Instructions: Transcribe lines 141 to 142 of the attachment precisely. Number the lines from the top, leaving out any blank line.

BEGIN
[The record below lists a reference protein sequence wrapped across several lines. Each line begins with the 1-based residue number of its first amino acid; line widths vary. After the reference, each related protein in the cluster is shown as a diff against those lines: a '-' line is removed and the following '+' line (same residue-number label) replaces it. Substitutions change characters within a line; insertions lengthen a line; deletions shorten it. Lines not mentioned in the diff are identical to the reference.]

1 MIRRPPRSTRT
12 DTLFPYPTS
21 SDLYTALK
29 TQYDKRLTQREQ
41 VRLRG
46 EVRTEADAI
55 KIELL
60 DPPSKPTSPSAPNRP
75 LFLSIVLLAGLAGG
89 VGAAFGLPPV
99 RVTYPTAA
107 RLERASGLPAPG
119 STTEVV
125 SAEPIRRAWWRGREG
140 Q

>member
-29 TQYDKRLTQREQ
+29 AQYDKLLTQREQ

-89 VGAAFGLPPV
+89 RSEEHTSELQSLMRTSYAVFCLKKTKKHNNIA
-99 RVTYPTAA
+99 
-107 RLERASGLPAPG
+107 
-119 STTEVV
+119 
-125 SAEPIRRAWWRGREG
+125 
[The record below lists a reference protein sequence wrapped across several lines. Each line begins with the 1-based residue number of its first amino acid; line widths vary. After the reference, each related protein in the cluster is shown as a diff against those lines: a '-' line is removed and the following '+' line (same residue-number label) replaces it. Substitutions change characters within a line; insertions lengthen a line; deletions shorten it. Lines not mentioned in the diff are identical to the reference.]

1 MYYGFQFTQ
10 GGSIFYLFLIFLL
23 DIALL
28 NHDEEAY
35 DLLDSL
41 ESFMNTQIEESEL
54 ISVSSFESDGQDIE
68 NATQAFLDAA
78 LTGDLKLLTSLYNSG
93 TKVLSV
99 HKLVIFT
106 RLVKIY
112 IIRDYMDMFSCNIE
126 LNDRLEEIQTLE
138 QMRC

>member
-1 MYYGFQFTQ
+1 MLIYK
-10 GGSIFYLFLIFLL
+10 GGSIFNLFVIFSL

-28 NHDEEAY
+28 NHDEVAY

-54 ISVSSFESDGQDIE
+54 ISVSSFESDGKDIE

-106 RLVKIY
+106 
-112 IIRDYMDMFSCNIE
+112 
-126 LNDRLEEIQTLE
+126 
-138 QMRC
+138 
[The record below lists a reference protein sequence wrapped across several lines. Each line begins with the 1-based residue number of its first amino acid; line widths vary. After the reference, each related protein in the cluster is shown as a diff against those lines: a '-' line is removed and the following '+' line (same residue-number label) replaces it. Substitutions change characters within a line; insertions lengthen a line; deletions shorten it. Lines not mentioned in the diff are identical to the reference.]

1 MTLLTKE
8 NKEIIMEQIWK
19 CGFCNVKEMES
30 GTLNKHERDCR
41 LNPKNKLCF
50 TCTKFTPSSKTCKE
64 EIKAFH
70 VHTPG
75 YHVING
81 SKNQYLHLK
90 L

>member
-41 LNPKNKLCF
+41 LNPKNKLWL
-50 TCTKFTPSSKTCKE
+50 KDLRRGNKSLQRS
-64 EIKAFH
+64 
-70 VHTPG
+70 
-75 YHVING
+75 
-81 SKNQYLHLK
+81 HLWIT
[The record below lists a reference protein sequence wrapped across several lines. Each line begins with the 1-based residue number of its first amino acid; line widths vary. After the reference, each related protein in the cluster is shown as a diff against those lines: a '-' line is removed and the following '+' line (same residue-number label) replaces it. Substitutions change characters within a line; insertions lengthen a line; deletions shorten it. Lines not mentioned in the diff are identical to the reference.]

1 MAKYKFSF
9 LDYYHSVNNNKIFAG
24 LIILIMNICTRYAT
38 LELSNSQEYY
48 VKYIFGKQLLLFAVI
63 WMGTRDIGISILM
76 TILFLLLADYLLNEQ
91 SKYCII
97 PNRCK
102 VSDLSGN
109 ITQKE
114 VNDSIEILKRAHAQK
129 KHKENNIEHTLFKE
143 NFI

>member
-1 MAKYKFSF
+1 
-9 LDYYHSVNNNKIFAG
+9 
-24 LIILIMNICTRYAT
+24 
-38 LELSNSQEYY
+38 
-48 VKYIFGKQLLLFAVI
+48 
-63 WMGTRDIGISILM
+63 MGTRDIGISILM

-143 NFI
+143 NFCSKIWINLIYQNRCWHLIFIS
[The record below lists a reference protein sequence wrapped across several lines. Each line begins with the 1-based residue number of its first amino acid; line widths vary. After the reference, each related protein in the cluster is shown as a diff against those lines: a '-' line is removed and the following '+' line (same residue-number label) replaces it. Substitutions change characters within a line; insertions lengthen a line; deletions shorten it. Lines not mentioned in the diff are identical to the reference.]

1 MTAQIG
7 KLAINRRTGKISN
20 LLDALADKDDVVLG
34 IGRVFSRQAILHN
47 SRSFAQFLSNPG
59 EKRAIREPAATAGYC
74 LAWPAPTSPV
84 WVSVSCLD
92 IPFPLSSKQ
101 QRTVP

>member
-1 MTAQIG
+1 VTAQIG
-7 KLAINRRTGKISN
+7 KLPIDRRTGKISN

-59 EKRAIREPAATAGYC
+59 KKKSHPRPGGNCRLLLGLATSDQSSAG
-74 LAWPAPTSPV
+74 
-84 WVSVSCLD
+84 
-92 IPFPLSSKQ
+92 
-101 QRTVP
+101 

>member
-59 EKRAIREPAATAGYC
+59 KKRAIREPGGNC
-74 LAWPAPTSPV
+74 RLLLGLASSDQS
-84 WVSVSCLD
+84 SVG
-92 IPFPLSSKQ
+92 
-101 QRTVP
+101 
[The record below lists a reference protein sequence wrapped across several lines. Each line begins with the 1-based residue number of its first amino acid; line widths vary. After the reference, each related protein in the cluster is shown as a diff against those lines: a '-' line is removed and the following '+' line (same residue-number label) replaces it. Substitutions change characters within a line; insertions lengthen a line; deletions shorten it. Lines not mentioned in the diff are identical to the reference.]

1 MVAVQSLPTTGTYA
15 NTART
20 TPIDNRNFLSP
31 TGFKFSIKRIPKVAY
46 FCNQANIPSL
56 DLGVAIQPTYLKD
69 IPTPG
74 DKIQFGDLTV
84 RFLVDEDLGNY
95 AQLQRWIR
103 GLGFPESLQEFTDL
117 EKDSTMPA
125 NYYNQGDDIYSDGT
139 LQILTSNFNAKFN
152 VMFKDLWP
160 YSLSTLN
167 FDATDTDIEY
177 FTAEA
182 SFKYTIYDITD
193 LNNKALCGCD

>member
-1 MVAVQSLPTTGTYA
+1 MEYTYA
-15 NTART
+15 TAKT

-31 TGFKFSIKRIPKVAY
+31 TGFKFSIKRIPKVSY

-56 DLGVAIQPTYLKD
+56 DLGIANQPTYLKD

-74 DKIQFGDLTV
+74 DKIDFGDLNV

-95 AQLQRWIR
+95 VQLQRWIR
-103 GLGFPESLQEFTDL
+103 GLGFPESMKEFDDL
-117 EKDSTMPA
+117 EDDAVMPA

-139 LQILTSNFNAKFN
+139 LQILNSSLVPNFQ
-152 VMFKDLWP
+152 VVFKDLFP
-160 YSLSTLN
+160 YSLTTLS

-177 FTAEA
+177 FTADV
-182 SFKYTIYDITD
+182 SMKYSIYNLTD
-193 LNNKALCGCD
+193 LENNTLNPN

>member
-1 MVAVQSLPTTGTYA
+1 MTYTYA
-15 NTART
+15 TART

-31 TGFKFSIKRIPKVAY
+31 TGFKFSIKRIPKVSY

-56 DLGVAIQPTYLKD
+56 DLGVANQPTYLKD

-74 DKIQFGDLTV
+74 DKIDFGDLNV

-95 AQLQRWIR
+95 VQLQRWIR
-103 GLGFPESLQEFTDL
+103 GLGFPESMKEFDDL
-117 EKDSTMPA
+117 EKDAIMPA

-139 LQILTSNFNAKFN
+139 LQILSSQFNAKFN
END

+92 
-101 QRTVP